Hong Kong Med J 2022;28:Epub 22 Sep 2022
© Hong Kong Academy of Medicine. CC BY-NC-ND 4.0
Models to predict prognosis in older patients with heart failure complicated by pre-frailty and frailty: a pilot prospective cohort study
Takuya Umehara, PT, PhD1,2; Nobuhisa Katayama, PT3; Akinori Kaneguchi, PT, PhD1Yoshitaka Iwamoto, PT, PhD4; Miwako Tsunematsu, RN, PhD5; Masayuki Kakehashi, PhD, DSc5
1 Department of Rehabilitation, Faculty of Rehabilitation, Hiroshima International University, Higashi-Hiroshima, Japan
2 Department of Rehabilitation, Saiseikai Kure Hospital, Kure, Japan
3 Department of Rehabilitation, Kure Kyosai Hospital, Kure, Japan
4 Department of Neuromechanics, Graduate School of Biomedical and Health Sciences, Hiroshima University, Hiroshima, Japan
5 Department of Health Informatics, Graduate School of Biomedical and Health Sciences, Hiroshima University, Hiroshima, Japan
Corresponding author: Dr T Umehara (firstname.lastname@example.org)
Introduction: There are no clinical prediction models to predict the prognosis of pre-frailty or frailty in patients with heart failure. We aimed to develop prediction models for the prognosis of pre-frailty and frailty in older patients with heart failure using the classification and regression tree (CART) method; we then tested the predictive accuracies of the developed models.
Methods: Patients with pre-frailty or frailty at admission were divided into improved and non-improved groups. The CART method was used to establish two models: A, which predicted the presence or absence of pre-frailty improvement during hospitalisation; and B, which predicted the presence or absence of frailty improvement during hospitalisation.
Results: Patients with heart failure complicated by pre-frailty (n=28) or frailty (n=156) were included. In model A, the accuracy of predicting pre-frailty improvement was high; the best predictor was single-leg standing time at admission, followed by left ventricular ejection fraction at admission. In model B, the accuracy of predicting frailty improvement was moderate; the best predictor was hand grip strength at admission, followed by estimated glomerular filtration rate at admission, haemoglobin level at admission, and change in single-leg standing time during hospitalisation. The areas under the receiver operating characteristic curves of the CART models were 0.96 and 0.84 in models A and B, respectively.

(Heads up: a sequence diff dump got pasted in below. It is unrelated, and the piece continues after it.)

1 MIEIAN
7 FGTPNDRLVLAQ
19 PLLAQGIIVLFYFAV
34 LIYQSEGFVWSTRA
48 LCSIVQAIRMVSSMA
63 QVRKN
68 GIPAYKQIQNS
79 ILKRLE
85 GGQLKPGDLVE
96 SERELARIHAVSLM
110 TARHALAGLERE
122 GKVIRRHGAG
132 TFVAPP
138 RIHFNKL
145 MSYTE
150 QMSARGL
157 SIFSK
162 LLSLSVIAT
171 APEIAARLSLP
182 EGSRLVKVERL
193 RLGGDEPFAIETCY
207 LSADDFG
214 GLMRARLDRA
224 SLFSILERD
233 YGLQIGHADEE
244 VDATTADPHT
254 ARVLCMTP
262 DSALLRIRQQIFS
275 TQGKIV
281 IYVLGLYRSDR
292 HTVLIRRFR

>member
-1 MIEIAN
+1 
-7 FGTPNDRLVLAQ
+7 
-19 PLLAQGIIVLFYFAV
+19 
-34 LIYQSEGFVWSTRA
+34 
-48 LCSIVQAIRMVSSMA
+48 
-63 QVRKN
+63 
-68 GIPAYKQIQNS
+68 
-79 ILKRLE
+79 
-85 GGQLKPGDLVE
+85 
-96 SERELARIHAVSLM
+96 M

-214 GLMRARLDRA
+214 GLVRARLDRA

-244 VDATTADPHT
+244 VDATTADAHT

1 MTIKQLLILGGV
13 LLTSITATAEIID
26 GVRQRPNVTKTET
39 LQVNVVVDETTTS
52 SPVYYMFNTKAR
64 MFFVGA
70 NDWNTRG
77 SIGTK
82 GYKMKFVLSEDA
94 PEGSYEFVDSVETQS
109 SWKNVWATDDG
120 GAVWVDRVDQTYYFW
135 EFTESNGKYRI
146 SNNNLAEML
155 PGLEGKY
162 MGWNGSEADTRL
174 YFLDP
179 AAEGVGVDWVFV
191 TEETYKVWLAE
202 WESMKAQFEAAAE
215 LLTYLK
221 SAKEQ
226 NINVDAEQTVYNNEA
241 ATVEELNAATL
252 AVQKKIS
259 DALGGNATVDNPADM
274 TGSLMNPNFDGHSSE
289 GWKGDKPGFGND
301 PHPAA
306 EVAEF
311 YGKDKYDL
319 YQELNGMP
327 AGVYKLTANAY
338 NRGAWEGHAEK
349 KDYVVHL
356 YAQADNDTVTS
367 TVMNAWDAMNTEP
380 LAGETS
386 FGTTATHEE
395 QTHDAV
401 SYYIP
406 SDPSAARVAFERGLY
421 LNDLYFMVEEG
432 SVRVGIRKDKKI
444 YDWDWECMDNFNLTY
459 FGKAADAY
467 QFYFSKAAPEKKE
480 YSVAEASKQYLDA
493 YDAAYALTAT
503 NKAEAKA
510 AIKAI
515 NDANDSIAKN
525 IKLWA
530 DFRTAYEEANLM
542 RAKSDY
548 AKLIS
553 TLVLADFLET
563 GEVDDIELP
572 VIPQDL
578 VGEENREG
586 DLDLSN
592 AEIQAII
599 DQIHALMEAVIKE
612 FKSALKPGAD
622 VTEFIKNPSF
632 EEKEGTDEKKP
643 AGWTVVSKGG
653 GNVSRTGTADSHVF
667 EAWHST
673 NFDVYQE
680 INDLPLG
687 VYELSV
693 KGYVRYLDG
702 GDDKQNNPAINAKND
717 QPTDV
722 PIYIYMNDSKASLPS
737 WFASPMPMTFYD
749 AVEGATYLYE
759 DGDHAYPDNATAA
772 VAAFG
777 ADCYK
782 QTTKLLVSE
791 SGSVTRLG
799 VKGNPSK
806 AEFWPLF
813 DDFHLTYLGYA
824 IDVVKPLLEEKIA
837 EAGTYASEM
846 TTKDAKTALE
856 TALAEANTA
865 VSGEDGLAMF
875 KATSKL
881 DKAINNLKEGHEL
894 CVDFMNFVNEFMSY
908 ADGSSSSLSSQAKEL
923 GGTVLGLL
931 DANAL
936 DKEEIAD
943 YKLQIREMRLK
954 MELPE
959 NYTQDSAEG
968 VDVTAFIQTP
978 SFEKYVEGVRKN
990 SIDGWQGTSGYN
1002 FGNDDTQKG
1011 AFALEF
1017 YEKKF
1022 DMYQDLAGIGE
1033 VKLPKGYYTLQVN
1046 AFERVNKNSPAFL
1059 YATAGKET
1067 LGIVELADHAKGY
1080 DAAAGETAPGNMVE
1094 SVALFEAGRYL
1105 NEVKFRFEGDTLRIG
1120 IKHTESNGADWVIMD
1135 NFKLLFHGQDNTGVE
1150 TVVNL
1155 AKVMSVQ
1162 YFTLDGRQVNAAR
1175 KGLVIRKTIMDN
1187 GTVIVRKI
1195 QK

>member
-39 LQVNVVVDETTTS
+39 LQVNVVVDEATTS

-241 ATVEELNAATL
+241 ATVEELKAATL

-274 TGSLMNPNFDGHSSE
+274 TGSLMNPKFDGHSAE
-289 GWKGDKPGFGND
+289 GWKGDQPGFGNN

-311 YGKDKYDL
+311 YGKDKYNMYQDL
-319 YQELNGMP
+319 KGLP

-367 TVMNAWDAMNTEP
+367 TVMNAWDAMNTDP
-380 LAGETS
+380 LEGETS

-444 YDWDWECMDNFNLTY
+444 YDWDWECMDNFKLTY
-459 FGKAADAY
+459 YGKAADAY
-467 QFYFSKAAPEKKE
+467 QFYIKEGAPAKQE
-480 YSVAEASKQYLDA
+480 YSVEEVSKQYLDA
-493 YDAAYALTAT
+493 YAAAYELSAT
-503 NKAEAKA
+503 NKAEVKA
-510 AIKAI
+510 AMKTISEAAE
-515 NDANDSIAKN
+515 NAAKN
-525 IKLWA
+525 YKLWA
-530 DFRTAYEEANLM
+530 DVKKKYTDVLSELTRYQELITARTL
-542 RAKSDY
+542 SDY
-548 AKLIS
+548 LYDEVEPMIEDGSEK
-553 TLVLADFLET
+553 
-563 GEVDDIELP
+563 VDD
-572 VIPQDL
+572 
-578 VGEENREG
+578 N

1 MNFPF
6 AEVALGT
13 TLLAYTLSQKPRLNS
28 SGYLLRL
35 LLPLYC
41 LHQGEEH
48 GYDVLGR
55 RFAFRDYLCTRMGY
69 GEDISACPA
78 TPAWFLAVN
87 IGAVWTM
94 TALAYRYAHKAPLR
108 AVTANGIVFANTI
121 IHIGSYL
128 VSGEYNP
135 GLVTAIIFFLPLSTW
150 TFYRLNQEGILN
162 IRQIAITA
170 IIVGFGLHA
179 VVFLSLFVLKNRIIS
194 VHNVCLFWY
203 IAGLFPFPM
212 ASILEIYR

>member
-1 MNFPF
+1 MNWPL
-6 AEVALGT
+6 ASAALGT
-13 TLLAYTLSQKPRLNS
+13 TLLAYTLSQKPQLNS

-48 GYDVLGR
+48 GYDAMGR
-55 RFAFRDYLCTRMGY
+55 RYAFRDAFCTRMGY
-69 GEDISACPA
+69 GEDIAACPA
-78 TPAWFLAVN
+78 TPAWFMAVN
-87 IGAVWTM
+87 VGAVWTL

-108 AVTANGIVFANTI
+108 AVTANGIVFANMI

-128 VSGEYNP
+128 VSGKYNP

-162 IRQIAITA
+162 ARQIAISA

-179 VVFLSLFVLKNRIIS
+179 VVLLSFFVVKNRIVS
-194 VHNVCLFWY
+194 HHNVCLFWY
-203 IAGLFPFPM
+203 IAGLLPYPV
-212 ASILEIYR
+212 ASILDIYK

Conclusion: Although conditions at admission may predict the improvement of pre-frailty and frailty during hospitalisation, cardiac rehabilitation that improves single-leg standing time may help to improve frailty, particularly when conditions at admission are poor.
New knowledge added by this study
- We developed prediction models for the prognosis of pre-frailty and frailty in older patients with heart failure using classification and regression tree methods.
- Single-leg standing time at admission was the best predictor of pre-frailty improvement, whereas hand grip strength at admission was the best predictor of frailty improvement.
- Change in single-leg standing time during hospitalisation was also a predictor of frailty improvement.
- Improvements in physical function can help to manage frailty in older patients with heart failure, particularly when conditions at admission are poor.